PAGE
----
When I was in Winnipeg earlier this month, I had the opportunity to speak with survivors, elders and many indigenous peoples at the groundbreaking of the National Centre for Truth and Reconciliation. Those I listened to reminded me of the importance of education for everyone in Canada about the truth of the residential school system. The council and Canada will benefit from hearing from a diversity of experiences, perspectives and voices. I truly think we have accomplished that with this bill, and I thank the House.
These amendments were put forward on the advice of opposition party members, committee members, and indigenous peoples themselves. Taken together, these amendments will ensure that the council's composition reflects regional, gender and cultural diversity.
We added key provisions about respecting, protecting and promoting indigenous languages. Our goal is to support the participation of all indigenous peoples in the council's work and the revitalization of indigenous languages.
This measure is consistent with the government's commitment to fully implement the Indigenous Languages Act in order to maintain, promote and revitalize indigenous languages in Canada. It contributes to the implementation of the United Nations Declaration on the Rights of Indigenous Peoples.
Protecting and promoting the rights of indigenous people, including indigenous language rights, is part of reconciliation. It is therefore a natural extension of the council's mandate.
As I mentioned earlier, the national council for reconciliation would provide a structure for advancing reconciliation in Canada. Inclusion of measurable outcomes will support the council by demonstrating progress. To ensure the council is as effective as possible at advancing reconciliation, we have clarified its core duties and functions, allowing the council to determine measurable outcomes and monitor and report on progress toward those outcomes.
Placing this responsibility on the council reinforces its autonomy and authority to choose the best indicators for measuring progress on reconciliation. Maintaining the autonomy of the council is a top priority, and the government supports the independence of the council as a foundational principle.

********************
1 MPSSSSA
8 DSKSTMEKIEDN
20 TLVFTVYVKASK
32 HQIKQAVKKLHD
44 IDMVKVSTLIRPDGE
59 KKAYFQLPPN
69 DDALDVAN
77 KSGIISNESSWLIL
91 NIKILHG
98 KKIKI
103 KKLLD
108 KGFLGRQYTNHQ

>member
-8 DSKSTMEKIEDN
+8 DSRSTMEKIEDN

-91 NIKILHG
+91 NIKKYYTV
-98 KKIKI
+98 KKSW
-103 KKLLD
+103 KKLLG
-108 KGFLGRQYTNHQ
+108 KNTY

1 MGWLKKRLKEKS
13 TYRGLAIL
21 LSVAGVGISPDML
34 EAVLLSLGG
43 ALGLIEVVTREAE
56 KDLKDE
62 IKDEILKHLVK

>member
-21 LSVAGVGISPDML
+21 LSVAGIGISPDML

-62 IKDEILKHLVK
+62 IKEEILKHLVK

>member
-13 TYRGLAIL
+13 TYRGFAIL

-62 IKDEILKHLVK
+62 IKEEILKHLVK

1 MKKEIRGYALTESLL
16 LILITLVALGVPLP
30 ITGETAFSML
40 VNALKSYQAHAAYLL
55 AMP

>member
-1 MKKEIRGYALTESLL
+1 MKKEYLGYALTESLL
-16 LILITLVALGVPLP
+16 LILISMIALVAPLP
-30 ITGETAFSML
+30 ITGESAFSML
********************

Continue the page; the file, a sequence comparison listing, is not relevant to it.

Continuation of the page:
To uphold the autonomy and authority of the council, we have modified the selection process for the first board of directors. To remove some of my own authority, the board of directors will be jointly selected by the members of the transitional committee and myself in my role as Minister of Crown-Indigenous Relations.
This change enhances the independence of the council by strengthening the role of the indigenous-led transitional committee. It also helps ensure the selection process to determine the council's first board of directors is open and fair.
As we strengthen the roles and responsibilities of the council, we must also ensure it has access to the information it needs to carry out its work. Even with the amendments we have proposed, I recognize this bill is not perfect. I would like to highlight something that was raised during the committee's study of this bill: More engagement with indigenous communities and Canadians will be done after the council is established as they build their action plan and goals for the council.
Throughout the development of this bill, our government has ensured that members of indigenous communities and political leaders have the opportunity to express their views on the creation of the council. However, the Truth and Reconciliation Commission made it clear in its final report that reconciliation does not just involve indigenous peoples, but all Canadians.
The responsibility for educating people like me often falls on indigenous people, but that should not be the case. There is still a lot of work to be done and a lot of ignorance to be fought. Reconciliation is something that all Canadians, including all levels of government and all areas of the country, must be involved in. The work must be done not just by indigenous people or the federal government, but by all of us.
During the Standing Committee on Indigenous and Northern Affairs' study of the bill, Michael DeGagné, a member of the National Council of Reconciliation Transitional Committee, stated that “reconciliation is not a political process. Certainly it involves politics, but it is not solely a political process. It's a way to engage both indigenous and non-indigenous Canadians in a dialogue around going forward in a good way”.
That is what the council aims to achieve. It will open up lines of communication and connect various sectors of society. It will offer criticisms and make recommendations on ways to improve things. It will hold our government and future governments to account and ensure that the dialogue on reconciliation continues.
It has now been four years after the interim council's final report and eight years since the TRC released its final report and the 94 corresponding calls to action. Creating a national council for reconciliation is long overdue, but we are hoping it will happen now with this legislation.